Delaware’s Chancery Court denied motions to dismiss three counts in a lawsuit that alleges Clayton Dubilier and Rice LLC (CDR) swayed a construction industry supplier into a $1.2 billion merger. The merger includes Ply Gem Parent LLC, Ply Gem Holdings Inc. and a firm CDR purchased three months prior. Stockholders started the lawsuit against CDR and several NCI directors, claiming that the company “breached its fiduciary duties to NCI.”

The plaintiff includes Gary Voigt, who also represents stockholders. Defendants include: James Metcalf, Donald Riley, Nathan Sleeper, William VanArsdale, Jonathan Zrebiec, Kathleen Affeldt, James Berges, Lawrence Kremer, George Martinez, George Ball, Gary Forbes, John Holland and CDR. NCI Building Systems Inc. (NCI) is listed as a nominal defendant.

“The plaintiff owns common stock in NCI, a publicly traded Delaware corporation,” a portion of the decision reads, adding, “The plaintiff alleges that the private equity firm known as CDR controls NCI, citing indicia that include CDR’s control over 34.8% of its voting power, the presence of four CDR insiders on the NCI’s 12-member board of directors (the board), relationships of varying significance with another four directors, and a stockholders agreement that gives CDR contractual veto rights.”

According to court documents, NCI acquired Ply Gem Parent LLC (New Ply Gem) in July 2018. The acquisition was structured as “a direct merger of Ply Gem with and into NCI.” As a result, the equity interests in New Ply Gem were converted into shares, court documents explain, adding that shares were to be split equally between the former owners of the two pre-transaction entities. Voigt (the plaintiff) is challenging the merger transaction.

“Just three months before the challenged transaction, CDR created New Ply Gem by completing a leveraged buyout of its publicly traded predecessor, Ply Gem Holdings, Inc. (Old Ply Gem), then combining Old Ply Gem with a portfolio company owned by Golden Gate Capital (the precedent transaction). After the precedent transaction, CDR owned 70% of New Ply Gem and had the right to appoint a majority of its directors,” a portion of the court’s decision reads. Voigt alleges that the transaction was not entirely fair, because when negotiating the deal, “CDR insisted on terms that valued the equity of New Ply Gem at nearly $1.236 billion.” Three months prior, when completing the precedent transaction, CDR and Golden Gate agreed that the value of New Ply Gem’s equity was $638 million, according to the court’s decision.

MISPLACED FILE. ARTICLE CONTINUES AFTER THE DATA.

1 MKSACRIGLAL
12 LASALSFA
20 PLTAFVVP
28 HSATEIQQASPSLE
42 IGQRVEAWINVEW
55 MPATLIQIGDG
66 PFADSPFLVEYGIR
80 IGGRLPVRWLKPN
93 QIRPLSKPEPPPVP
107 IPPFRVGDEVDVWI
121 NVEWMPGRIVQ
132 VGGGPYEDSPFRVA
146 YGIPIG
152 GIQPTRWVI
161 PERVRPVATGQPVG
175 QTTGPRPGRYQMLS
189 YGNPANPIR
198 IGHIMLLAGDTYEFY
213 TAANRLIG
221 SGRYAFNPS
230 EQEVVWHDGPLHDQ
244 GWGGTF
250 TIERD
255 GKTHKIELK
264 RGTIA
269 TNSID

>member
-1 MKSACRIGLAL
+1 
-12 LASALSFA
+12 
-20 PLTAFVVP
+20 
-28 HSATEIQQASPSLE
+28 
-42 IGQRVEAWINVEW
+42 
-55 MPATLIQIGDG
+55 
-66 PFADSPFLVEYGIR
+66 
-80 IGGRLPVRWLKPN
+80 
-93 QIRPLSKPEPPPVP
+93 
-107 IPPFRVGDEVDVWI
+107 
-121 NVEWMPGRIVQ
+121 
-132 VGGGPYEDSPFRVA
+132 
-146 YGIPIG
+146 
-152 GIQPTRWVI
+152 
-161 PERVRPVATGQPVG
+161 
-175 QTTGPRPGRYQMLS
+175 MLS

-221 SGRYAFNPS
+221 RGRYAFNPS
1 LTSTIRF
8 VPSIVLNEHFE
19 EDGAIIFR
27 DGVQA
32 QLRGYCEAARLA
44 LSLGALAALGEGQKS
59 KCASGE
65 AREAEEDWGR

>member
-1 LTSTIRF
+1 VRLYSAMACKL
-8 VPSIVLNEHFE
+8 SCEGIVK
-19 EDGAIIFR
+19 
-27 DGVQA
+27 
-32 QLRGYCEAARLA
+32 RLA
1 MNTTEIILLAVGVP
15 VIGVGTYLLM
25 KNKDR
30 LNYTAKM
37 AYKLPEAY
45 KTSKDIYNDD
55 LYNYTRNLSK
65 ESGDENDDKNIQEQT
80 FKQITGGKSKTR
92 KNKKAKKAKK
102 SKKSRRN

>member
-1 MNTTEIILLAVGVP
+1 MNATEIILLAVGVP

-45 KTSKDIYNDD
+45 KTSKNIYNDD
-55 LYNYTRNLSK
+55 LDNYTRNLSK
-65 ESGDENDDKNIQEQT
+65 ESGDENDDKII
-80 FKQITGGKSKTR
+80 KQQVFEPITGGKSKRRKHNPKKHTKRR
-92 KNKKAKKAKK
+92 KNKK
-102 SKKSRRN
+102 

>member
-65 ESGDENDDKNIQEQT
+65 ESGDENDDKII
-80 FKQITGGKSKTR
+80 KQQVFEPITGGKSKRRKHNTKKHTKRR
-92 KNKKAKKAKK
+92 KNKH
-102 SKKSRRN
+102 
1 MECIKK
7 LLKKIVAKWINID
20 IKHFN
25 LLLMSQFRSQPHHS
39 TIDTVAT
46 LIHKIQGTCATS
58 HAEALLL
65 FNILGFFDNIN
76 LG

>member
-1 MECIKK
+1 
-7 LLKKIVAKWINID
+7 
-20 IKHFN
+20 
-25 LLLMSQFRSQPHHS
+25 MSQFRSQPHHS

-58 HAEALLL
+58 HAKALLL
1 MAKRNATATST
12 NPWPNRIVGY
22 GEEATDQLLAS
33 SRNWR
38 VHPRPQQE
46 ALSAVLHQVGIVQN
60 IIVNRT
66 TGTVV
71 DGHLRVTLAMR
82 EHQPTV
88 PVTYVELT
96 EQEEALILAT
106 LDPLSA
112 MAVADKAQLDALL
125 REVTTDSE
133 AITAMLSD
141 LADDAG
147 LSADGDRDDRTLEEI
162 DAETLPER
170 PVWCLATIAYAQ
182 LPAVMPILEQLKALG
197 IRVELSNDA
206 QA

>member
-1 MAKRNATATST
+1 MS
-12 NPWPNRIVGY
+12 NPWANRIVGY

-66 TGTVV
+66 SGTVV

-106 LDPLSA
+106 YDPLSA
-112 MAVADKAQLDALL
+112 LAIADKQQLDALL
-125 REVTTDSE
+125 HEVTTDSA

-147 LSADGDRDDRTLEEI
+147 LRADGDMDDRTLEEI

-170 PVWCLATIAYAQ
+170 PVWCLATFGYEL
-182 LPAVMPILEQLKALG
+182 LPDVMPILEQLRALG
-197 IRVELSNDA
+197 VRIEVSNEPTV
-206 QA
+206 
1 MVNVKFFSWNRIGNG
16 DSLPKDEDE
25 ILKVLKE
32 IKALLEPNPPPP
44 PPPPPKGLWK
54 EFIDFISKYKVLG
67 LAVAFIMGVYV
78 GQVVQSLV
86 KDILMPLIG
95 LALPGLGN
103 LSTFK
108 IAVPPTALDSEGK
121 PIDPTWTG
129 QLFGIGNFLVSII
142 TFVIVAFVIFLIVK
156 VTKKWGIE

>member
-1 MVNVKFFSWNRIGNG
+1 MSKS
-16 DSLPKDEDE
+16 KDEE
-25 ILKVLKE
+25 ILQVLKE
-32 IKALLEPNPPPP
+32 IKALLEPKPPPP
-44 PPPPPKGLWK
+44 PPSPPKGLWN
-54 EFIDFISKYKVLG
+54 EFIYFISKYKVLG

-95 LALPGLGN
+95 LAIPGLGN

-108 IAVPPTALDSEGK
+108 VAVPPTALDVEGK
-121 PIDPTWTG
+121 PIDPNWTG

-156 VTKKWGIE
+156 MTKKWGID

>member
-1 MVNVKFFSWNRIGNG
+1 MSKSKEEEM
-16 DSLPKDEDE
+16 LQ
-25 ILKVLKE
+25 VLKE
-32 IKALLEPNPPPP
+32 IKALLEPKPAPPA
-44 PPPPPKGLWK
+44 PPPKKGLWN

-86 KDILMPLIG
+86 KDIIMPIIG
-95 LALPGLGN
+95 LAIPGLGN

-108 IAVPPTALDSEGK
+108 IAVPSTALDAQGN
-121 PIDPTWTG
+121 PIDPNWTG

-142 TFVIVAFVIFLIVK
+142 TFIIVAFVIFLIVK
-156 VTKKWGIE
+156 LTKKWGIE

“As the plaintiff sees it, the NCI paid CDR and Golden Gate a 94% premium, amounting to a $600 million windfall, for their three-month investment,” a portion of the decision reads.

According to court documents, the three counts that were dismissed include:

  • Count I asserts a claim for breach of fiduciary duty against CDR in its capacity as the NCI’s controlling stockholder;
  • Count II asserts a claim for breach of fiduciary duty against the “director defendants.” The complaint elsewhere defines this term to include Metcalf, Riley, Sleeper, VanArsdale, Zrebiec, Affeldt, Berges, Kremer, Martinez, Ball, Forbes, and Holland; and
  • Count III asserts a claim for unjust enrichment against CDR.

Look to a future edition for continued coverage of this suit.

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